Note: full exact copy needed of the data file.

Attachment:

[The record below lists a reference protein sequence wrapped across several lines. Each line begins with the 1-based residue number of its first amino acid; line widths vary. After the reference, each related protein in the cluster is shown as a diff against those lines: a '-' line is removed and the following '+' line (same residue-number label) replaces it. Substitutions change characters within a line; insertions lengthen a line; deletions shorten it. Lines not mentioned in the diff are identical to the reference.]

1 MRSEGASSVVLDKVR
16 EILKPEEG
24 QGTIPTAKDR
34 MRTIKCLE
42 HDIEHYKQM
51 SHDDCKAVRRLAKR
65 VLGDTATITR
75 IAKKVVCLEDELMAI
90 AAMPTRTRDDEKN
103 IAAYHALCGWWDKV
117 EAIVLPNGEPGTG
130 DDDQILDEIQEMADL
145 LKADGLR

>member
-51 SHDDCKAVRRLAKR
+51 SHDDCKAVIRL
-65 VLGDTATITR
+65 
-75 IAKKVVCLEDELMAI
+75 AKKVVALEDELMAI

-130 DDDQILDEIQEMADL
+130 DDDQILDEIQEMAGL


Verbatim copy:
[The record below lists a reference protein sequence wrapped across several lines. Each line begins with the 1-based residue number of its first amino acid; line widths vary. After the reference, each related protein in the cluster is shown as a diff against those lines: a '-' line is removed and the following '+' line (same residue-number label) replaces it. Substitutions change characters within a line; insertions lengthen a line; deletions shorten it. Lines not mentioned in the diff are identical to the reference.]

1 MRSEGASSVVLDKVR
16 EILKPEEG
24 QGTIPTAKDR
34 MRTIKCLE
42 HDIEHYKQM
51 SHDDCKAVRRLAKR
65 VLGDTATITR
75 IAKKVVCLEDELMAI
90 AAMPTRTRDDEKN
103 IAAYHALCGWWDKV
117 EAIVLPNGEPGTG
130 DDDQILDEIQEMADL
145 LKADGLR

>member
-51 SHDDCKAVRRLAKR
+51 SHDDCKAVIRL
-65 VLGDTATITR
+65 
-75 IAKKVVCLEDELMAI
+75 AKKVVALEDELMAI

-130 DDDQILDEIQEMADL
+130 DDDQILDEIQEMAGL